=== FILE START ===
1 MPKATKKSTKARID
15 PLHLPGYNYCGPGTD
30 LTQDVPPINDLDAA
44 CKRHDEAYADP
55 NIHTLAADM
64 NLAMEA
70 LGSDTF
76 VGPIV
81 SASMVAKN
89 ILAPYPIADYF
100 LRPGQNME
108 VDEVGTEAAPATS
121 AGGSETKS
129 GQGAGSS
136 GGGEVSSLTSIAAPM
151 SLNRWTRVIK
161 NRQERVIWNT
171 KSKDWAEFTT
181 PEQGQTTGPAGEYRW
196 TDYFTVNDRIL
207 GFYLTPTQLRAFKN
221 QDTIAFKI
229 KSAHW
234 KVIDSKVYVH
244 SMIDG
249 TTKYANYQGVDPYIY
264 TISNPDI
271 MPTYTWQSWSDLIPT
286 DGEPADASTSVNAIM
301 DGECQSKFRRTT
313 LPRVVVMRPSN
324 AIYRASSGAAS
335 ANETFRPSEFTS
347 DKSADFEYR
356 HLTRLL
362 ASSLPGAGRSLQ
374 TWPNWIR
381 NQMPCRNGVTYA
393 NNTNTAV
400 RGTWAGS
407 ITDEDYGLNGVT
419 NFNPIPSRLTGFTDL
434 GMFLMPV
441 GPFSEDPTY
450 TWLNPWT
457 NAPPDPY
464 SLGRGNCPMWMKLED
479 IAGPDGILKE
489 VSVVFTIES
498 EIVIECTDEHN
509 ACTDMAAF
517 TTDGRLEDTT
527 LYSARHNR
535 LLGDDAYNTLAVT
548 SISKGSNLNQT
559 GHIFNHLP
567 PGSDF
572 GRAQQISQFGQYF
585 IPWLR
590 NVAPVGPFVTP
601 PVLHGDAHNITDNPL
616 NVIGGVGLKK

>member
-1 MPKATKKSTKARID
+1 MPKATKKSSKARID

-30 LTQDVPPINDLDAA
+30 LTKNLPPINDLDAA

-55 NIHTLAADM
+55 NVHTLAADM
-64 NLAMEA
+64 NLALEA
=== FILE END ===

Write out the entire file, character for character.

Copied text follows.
1 MPKATKKSTKARID
15 PLHLPGYNYCGPGTD
30 LTQDVPPINDLDAA
44 CKRHDEAYADP
55 NIHTLAADM
64 NLAMEA
70 LGSDTF
76 VGPIV
81 SASMVAKN
89 ILAPYPIADYF
100 LRPGQNME
108 VDEVGTEAAPATS
121 AGGSETKS
129 GQGAGSS
136 GGGEVSSLTSIAAPM
151 SLNRWTRVIK
161 NRQERVIWNT
171 KSKDWAEFTT
181 PEQGQTTGPAGEYRW
196 TDYFTVNDRIL
207 GFYLTPTQLRAFKN
221 QDTIAFKI
229 KSAHW
234 KVIDSKVYVH
244 SMIDG
249 TTKYANYQGVDPYIY
264 TISNPDI
271 MPTYTWQSWSDLIPT
286 DGEPADASTSVNAIM
301 DGECQSKFRRTT
313 LPRVVVMRPSN
324 AIYRASSGAAS
335 ANETFRPSEFTS
347 DKSADFEYR
356 HLTRLL
362 ASSLPGAGRSLQ
374 TWPNWIR
381 NQMPCRNGVTYA
393 NNTNTAV
400 RGTWAGS
407 ITDEDYGLNGVT
419 NFNPIPSRLTGFTDL
434 GMFLMPV
441 GPFSEDPTY
450 TWLNPWT
457 NAPPDPY
464 SLGRGNCPMWMKLED
479 IAGPDGILKE
489 VSVVFTIES
498 EIVIECTDEHN
509 ACTDMAAF
517 TTDGRLEDTT
527 LYSARHNR
535 LLGDDAYNTLAVT
548 SISKGSNLNQT
559 GHIFNHLP
567 PGSDF
572 GRAQQISQFGQYF
585 IPWLR
590 NVAPVGPFVTP
601 PVLHGDAHNITDNPL
616 NVIGGVGLKK

>member
-1 MPKATKKSTKARID
+1 MPKATKKSSKARID

-30 LTQDVPPINDLDAA
+30 LTKNLPPINDLDAA

-55 NIHTLAADM
+55 NVHTLAADM
-64 NLAMEA
+64 NLALEA